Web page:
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PALMUS (also palma, Plin. Nat. 7.28), properly the width of the open hand, or, more exactly, of the four fingers, was used by the Romans for two different measures of length; namely, as the translation of the Greek παλαστή, or δῶρον in old Greek, and σπιθαμὴ respectively. In the former sense it is equal to 4 digits, or 3 inches, or 1-4th of a foot, or 1-6th of the cubit, (Varro, R. R. 5.1; cf. Col. 5.1; Frontin. Aq. 24.) This was the only sense in Latin of the best age, but a later sense appears (first in ecclesiastical writers, Jerome, Ezech. 40, &c.), in which palmus=σπιθαμή, a span of 9 inches. It is a mistake to suppose that this measure existed earlier in Latin as “palmus major.” The Romans had no special word in earlier times for σπιθαμή, but expressed it as dodrans ( 3/4 of a foot): “ternas spithamas, hoc est ternos dodrantes” (Plin. Nat. 7.26). In the passage sometimes quoted from Varro, R. R 3.7, the ordinary palmus of 3 inches is meant. (Hultsch, Metrologie, p. 15, note.)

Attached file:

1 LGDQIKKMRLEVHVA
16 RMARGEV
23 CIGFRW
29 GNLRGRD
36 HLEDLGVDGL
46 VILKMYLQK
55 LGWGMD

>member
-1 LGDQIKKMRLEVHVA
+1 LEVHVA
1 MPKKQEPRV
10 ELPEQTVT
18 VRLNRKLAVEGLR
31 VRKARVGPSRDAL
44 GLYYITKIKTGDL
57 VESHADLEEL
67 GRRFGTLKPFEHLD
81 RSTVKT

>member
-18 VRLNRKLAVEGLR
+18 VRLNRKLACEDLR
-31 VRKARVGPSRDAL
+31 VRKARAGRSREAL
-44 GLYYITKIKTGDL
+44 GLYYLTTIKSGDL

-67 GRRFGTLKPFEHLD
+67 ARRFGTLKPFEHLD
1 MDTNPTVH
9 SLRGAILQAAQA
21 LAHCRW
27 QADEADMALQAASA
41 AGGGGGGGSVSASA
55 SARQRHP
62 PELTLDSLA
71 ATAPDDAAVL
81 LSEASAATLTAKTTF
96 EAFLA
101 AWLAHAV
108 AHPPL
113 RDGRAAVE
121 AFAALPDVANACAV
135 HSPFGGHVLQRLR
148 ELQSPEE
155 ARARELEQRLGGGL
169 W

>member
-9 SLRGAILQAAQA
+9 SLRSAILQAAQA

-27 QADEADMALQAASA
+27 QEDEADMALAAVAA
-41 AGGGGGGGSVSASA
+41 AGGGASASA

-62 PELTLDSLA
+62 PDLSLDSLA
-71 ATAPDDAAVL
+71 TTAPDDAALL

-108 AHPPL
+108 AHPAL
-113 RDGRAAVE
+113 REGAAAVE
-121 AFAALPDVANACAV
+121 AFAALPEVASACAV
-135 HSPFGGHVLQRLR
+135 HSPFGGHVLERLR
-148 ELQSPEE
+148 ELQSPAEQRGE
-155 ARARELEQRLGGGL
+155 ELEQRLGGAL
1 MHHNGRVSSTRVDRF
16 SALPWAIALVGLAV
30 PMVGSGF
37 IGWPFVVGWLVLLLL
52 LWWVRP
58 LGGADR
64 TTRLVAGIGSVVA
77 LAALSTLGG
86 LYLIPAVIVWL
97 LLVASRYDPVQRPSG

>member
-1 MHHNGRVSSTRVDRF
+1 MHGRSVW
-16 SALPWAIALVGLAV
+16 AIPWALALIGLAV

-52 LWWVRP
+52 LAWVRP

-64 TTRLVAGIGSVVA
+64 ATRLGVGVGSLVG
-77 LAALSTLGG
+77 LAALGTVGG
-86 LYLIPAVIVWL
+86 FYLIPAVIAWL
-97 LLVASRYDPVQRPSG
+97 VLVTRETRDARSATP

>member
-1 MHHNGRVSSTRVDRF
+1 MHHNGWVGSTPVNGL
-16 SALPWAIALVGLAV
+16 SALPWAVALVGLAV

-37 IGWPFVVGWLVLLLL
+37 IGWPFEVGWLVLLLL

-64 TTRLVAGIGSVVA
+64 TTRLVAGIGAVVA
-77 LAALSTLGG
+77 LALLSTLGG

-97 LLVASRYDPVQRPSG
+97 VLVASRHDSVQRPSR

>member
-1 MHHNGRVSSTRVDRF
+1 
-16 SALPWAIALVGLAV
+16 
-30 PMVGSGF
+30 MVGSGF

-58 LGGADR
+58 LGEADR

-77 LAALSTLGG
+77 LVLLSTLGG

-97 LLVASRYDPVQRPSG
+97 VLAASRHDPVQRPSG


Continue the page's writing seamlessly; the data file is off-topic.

[P.S] [G.E.M]

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